Ahighlight of recent Israeli cinema, “Sh’hur” is a searing, most touching drama of a Jewish Moroccan family torn by generational conflicts. This well-crafted film provides a realistic, often depressing portrait of a community that has been underrepresented in Israeli arts and letters. Pic’s handling of important issues should make it an invaluable addition to film fests and retrospectives of Israeli cinema and perhaps even intrigue an entrepreneurial specialized distributor.
A semi-autobiographical account of screenwriter Hana Azulay-Hasfari’s childhood, “Sh’hur” depicts the colorful, often misunderstood subculture of Israel’s Jewish-Moroccan community. Contempo story revolves around Rachel (Azulay-Hasfari), a young TV newscaster who recollects her painful childhood through flashbacks. A thoroughly Westernized Sabra who, as a teenager, went out of her way to obliterate her ethnic origins, Rachel now struggles to come to terms with her family and her tradition.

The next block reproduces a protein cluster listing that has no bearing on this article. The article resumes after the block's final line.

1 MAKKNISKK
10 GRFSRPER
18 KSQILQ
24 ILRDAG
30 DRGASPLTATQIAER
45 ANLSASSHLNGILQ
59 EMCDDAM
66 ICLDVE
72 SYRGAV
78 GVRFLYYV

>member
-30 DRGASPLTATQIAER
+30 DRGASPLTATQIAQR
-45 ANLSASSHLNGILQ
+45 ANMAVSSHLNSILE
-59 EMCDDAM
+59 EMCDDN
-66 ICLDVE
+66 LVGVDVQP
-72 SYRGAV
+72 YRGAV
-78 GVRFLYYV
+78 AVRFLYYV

A product of a large, poor and uneducated clan, Rachel is embarrassed by her family’s subculture, a mystical world of spirits and demons that includes the regular practice of sh’hur (magic spell), a primitive ritual meant to provide an absolute solution to any problem. Her blind father is an orthodox Jew who not only knows the Bible by heart but also uses it in his everyday lingo. The family’s expressive leader — and center — is her mom (Gila Almagor), who does her best to reconcile the various tensions besetting the family. Causing many of those is older sister Pnina, a mentally retarded girl with scary supernatural powers.
Enjoying the moral support of her older brother, Rachel knows that her only chance at salvation is leaving the family and going to a boarding school. But cutting her life off from her family entails a heavy price, and now, a mature woman, she needs to revisit — and make sense of — her past.
What lends the story a genuinely tragic dimension is the fact that as a single mom undergoing divorce, Rachel also has to come to terms with her own retarded daughter. In one of the film’s many emotional scenes, a special bond is established between Rachel’s daughter and Pnina, her equally problematic aunt.
Helmer Shmuel Hasfari, who’s married to the scripter, treats the material with a sensitive and incisive hand, without turning its potentially melodramatic elements into an excessively sentimental movie. Tech credits are excellent, particularly alert and precise cinematography by David Gurfinkel, one of Israel’s leading lensers.